While London used to be the architype in terms of creating the perfect roadmap for creating a healthy environment for a fintech community, that’s no longer the case, says Vandenreydt.
“Ten years ago everyone looked at London as the template but there are many hubs now in continental Europe that are well managed.”
Frankfurt Main Finance’s Biedermann acknowledges that the race to attract fintech firms and the development of different technologies requires government support. While cyber security, artificial intelligence (AI) and blockchain are considered strengths in Frankfurt, more government assistance is required to help start-ups working in those areas. In China’s Hangzhou – where payments and ecommerce giant Alibaba is headquartered – last year the city government backed a $1.6bn fund to invest in blockchain start-ups, dubbed the Xiong’An Global Blockchain Innovation Fund. As much as $400m is being funded by the city’s government according to Sohu.
“This is probably more than the overall German government investment,” says Biedermann. “Too little government funding for new technologies means start-ups can’t scale as quickly as they’d like.”
However, he anticipates that the government will do more this year, and points out that the regulatory environment benefits firms based in Germany who are considering expanding into different jurisdictions. Bafin – the German financial regulator – has traditionally been considered a strict enforcer of rules. As well as the regulator’s decision to recruit internal teams of fintech experts its reputation for firmness benefits fintechs.
“More developed fintechs when they go abroad, when they have the approval from Bafin, it’s very helpful in the EU and abroad because Bafin has a reputation for being quite tough with start-ups.”
On the UK government’s policy to establish agreements with third non-EU states, Biedermann points to Frankfurt Main Finance’s “bridges” with other hubs – including those based in South Korea, Hong Kong, Israel, Kazakhstan, and several other EU-based hubs, that promote cooperation and discussion between entities.
Across Europe and further afield, governments have reacted differently to Brexit and how best to attract fintech talents. In Lithuania, for instance, the government responded to Revolut and Google entering the local market by bringing together the ministry of finance, the Bank of Lithuania and Invest Lithuania to make the regulatory environment as appealing as possible. There’s now a specialised license for challenger banks, and it takes just three months to attain a payments or e-money license – which is three times faster than many other jurisdictions. Thanks to those policies – and the new market participants, with whom smaller fintechs will want to coordinate with – interest from UK firms rose “sharply” in the final quarter of 2018, according to a spokesperson at Invest Lithuania, who expects that trend to continue beyond 2019 and the period within which the UK leaves the EU.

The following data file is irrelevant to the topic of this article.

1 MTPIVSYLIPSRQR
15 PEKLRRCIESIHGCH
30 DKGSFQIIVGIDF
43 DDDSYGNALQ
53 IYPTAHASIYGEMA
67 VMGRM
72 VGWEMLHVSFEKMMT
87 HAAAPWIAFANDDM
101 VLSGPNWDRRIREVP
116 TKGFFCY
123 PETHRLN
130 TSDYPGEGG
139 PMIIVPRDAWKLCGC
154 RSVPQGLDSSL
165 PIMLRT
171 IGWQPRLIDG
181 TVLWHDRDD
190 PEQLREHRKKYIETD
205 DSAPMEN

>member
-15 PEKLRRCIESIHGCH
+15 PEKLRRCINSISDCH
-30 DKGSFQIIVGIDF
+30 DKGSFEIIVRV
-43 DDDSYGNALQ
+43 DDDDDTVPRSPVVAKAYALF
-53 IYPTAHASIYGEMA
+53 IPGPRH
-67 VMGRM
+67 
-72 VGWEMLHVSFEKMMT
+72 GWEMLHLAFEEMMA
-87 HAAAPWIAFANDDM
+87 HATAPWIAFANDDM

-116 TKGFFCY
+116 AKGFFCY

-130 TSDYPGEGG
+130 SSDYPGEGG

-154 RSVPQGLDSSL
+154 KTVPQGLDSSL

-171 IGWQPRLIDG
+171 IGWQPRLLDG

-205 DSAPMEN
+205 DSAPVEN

Governments in Paris, Frankfurt and other EU states have been proactive in boasting the qualities of their local fintech hubs and initiatives.
“The role of the government is also to help the private sector position a number of business domains so the hub can shine within a specific niche,” says Vandenreydt. “Then of course you have the role of government to make the lives of people who come there great, like in tax regimes, in housing, education, in infrastructure.”
Elsewhere, however, governments have plans to mainly promote their economic, legal, and market conditions, rather than attempting to build specific fintech ventures. The Swiss government, for example, isn’t being “opportunistic,” says John Hucker, president, Swiss Finance + Technology Association.
“Here the government takes a hands-off approach - or rather they focus on creating the right conditions for innovation and competition, investment, and then they allow the private market to work within those rules,” he says. “What they don’t really do is create trade promotion groups and get actively involved in promoting certain sectors of the economy which for certain things like the fintech community can sometimes feel like a short-term solution, but if we step back and consider why Switzerland is such a strong proposition – especially for fintechs – is because of that approach by the government.”
Fundamentally, whether the UK – or any other government creates trade ties with different states if a firm wants to enter a new market it will be down to the economic and business opportunities it sees in that jurisdiction, says Biedermann.
“What I have learned from many bilateral matchmaking events is that the fintech start-ups have their own agenda. If they want to expand to a certain country, they will do – with or without support. And if they don’t want, it is very difficult to convince them to, even if you have the closest partnership among fintech hubs or financial centres in general.”